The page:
Suffolk: Work to safeguard dormouse population for another 100 years
PUBLISHED: 11:08 16 May 2014
Wildlife experts are working with landowners and farmers to focus conservation efforts after the discovery of a new dormouse population in west Suffolk.
The rare find in Bull’s Wood, a Suffolk Wildlife Trust reserve near Bury St Edmunds, is particularly significant in that it is believed to be entirely separate from existing colonies.
Mammal expert Simone Bullion, senior conservation officer at the Trust, said although Bull’s Wood has long been connected with dormice, with documentary evidence of nest sites stretching back to 1885, searches in the early 2000s proved fruitless.
But following funding from the SITA Trust and a predictive mapping project a nest was found in a nest tube late last year. Dr Bullion explained: “By combining those two features to narrow down what is very much a needle in a haystack to find a remaining dormouse population. Although we have found quite a number of new populations in the last couple of years, all of them bar one were actually satellite populations to known existing populations.”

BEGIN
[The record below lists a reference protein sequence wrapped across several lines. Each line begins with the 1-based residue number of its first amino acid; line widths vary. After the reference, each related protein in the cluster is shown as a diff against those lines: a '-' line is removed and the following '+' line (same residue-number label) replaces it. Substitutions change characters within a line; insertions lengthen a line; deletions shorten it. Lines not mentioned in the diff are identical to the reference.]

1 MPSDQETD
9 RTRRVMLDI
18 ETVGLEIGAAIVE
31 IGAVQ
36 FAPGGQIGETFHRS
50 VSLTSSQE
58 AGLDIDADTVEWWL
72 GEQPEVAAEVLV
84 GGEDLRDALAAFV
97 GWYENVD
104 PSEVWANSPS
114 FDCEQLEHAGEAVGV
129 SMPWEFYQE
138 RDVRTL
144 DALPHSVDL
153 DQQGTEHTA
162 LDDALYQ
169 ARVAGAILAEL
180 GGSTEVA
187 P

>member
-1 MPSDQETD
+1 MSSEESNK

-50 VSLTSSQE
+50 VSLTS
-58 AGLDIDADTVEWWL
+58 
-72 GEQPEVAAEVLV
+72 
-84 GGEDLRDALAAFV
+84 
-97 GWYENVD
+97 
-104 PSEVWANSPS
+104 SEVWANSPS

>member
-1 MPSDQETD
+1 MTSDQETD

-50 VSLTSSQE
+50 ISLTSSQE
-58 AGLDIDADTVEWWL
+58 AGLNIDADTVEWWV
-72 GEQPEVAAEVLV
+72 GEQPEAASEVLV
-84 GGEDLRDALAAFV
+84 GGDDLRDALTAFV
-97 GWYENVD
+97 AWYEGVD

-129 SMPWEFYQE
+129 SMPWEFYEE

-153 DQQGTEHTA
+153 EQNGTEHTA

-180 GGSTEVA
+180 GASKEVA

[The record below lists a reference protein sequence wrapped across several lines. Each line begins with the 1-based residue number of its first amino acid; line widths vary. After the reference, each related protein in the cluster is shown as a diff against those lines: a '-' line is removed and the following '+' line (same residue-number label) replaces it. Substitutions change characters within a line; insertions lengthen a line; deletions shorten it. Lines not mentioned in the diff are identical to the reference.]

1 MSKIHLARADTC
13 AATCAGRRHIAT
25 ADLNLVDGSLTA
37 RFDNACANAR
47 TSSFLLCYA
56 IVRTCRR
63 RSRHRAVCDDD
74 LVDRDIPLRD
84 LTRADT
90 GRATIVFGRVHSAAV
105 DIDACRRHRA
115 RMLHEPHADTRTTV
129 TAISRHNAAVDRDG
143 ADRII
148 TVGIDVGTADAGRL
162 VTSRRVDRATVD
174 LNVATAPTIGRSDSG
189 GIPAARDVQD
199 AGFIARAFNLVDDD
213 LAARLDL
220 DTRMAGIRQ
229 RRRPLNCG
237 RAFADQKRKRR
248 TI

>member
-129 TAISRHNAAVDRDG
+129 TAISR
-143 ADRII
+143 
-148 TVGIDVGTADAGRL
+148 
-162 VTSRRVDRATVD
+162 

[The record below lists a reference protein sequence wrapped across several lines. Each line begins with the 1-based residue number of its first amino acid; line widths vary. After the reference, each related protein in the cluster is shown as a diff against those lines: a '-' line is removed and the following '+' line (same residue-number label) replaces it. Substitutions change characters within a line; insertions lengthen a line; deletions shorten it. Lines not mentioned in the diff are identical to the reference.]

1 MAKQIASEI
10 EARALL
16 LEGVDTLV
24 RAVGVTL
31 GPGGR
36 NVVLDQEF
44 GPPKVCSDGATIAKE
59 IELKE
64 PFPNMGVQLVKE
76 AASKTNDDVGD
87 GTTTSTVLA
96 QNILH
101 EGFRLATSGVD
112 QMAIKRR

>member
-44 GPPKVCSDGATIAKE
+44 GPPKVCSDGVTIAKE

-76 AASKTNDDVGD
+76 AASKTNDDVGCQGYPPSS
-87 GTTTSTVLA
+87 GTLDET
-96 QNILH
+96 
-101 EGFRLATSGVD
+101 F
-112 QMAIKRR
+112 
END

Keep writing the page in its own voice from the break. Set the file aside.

The Bull’s Wood site is two kilometres away from Bradfield Woods, where dormice are now thriving after being introduced in 2006. Dr Bullion said work was now underway to find out the extent of the population and protect them in the face of countrywide habitat fragmentation. Measures could include planting hedges to strengthen links between Bull’s Wood and Bradfield.
Dr Bullion added: “We’re looking into the long term to ensure that the population is there for another 100 years or so.”